Re-reading so many years apart means I brought a very new perspective to this book this go around. I think the most surprising thing to come of that was that I really did not like Peeta this time. This goes along with the above point, but also just the manipulation that is involved in his whole relationship with Katniss. He already has an upper hand in the power balance by having saved her life (as well as her mother and sister's lives). He is very derogatory in his treatment, saying how she (Katniss) has no idea, "...the effect she can have," and somehow treating this as a fault of hers. It felt to me like men saying it is the woman's fault they got a hard-on and it is somehow their responsibility now. Peeta, without consulting her or asking her consent, puts her in a very awkward position with his "strategy" of revealing his crush on her, but he and Haymitch both expect her to be grateful for making her "desirable" by doing so. It is especially upsetting because Peeta even believes that Katniss already loves someone else, Gale. But he plows onward, regardless. Peeta and Haymitch then maneuver Katniss into a fake relationship with Peeta, all the while Peeta pretends to have no clue it's fake, seeming completely heartbroken and acting "hollow" when it is revealed as such after the games. If his crush was a strategy then why should her "love" for him not be the same? It is stupid and willfully ignorant to assume otherwise. In reality, his reaction is that he becomes cold toward her, no longer friendly as he supposedly always was. All it takes is that small moment for us to see his true nature revealed. It would seem that like so many men that cry "friend-zoning bitch!" Peeta immediately drops all pretense of niceness as soon as her romantic interest is shown to be fake (or at best, conflicted). This emotional manipulation was unsettling at best, disgusting at worst. I will have to read the next book to remember if he actually recovers or if little 14-year-old me just didn't know any better what love or emotional manipulation looked like.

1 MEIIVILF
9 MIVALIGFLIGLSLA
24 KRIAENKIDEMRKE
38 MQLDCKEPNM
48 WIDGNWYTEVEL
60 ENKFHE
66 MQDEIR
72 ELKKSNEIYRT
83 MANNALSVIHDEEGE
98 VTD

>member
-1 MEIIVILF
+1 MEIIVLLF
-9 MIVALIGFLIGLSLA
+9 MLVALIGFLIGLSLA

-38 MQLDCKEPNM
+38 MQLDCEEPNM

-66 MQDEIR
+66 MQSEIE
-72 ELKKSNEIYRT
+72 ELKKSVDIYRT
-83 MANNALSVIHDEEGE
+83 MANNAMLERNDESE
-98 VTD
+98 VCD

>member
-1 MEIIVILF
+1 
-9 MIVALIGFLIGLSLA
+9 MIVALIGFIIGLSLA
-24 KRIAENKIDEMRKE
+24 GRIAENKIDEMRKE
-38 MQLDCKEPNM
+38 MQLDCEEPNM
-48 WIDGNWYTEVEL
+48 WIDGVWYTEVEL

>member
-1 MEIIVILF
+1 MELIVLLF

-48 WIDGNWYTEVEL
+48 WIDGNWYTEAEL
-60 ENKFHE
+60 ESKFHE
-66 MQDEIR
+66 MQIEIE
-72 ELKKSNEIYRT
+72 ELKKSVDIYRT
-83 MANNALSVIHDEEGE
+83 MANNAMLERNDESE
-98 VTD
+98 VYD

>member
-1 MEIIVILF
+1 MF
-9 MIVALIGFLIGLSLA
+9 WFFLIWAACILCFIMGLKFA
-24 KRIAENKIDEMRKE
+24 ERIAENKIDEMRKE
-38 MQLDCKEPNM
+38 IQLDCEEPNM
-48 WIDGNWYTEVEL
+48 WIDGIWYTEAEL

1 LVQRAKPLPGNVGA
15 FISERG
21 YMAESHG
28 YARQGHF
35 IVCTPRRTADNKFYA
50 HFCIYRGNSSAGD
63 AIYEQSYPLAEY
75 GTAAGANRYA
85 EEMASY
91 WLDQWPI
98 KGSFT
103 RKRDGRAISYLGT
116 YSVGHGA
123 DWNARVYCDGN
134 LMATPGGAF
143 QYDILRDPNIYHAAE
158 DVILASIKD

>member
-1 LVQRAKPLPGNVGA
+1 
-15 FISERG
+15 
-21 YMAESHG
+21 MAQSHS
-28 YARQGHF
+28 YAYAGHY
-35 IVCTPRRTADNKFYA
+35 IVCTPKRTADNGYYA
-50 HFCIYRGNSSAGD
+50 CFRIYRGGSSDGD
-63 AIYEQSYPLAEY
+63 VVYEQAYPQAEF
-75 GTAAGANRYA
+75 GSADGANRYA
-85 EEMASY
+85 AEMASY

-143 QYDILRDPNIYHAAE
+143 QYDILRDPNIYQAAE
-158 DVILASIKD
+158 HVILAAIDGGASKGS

Speaking of any romantic interest: Katniss had none to speak of. She specifically states that she's not interested in Gale that way and that she wouldn't want to bring a child into that world so she didn't really care to be in any sort of relationship anyway. We know that her feelings for Peeta change throughout the book rather drastically, but by the end we still get a strong feeling that she is not really into him. She likes him, but not like that. As I said before, at best she is conflicted. And think about it, SHE IS 16! Of course she is conflicted! A teenager who is definitely still in the throes of massive hormone changes, she's bound to be conflicted! Your average teenager is gonna be conflicted about a lot of things, not the least of which would be romantic attractions! This book does not contain some love triangle plotline, and the series doesn't either, except for what is forced upon her repeatedly by two boys that she previously trusted and loved platonically. The true love story is between Katniss and Prim. Everything Katniss does she does to protect Prim. She took her place in the games and subsequently tried to win the games for Prim. And being told that a fake relationship with Peeta was her only real hope of getting help in the games meant that of course she engaged in a fake relationship with Peeta. So don't be fooled.
Snow's presence in the book was almost non-existent.
We do get to see a bit more of the PTSD inflicted on those involved with the games, the trauma these characters go through, and the deep, lasting effects of that trauma.